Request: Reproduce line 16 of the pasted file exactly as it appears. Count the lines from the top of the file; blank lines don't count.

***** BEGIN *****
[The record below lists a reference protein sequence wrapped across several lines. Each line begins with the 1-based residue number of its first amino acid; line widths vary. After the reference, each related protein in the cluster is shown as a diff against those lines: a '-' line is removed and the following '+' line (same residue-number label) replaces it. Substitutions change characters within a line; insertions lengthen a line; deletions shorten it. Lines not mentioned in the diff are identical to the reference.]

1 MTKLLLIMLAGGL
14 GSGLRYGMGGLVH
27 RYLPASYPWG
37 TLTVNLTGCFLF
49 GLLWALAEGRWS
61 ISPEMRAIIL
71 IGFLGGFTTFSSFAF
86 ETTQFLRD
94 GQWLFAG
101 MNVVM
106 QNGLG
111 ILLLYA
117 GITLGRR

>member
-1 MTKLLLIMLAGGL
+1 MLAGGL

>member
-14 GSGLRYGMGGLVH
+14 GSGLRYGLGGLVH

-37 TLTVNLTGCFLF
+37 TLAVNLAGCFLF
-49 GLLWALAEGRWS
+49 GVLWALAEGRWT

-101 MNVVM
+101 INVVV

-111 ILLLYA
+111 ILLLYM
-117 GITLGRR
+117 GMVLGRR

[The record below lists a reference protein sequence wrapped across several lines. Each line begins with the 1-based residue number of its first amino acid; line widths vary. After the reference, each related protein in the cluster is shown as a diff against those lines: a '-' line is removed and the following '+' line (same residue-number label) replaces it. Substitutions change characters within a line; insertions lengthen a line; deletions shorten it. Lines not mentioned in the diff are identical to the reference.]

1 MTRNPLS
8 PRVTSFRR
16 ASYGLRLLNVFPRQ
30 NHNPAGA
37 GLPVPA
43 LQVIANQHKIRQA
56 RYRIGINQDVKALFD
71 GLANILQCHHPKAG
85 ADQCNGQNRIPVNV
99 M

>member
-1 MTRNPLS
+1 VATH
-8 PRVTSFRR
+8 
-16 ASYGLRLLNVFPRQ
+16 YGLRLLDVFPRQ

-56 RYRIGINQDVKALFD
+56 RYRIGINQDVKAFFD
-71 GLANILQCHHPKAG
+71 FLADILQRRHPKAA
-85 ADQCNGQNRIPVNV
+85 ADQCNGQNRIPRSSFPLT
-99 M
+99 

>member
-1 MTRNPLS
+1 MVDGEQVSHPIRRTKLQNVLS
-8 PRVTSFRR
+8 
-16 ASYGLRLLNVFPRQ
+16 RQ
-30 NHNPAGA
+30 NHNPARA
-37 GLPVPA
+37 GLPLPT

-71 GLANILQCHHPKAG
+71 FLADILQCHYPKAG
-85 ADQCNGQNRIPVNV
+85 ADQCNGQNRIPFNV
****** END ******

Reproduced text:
-1 MTKLLLIMLAGGL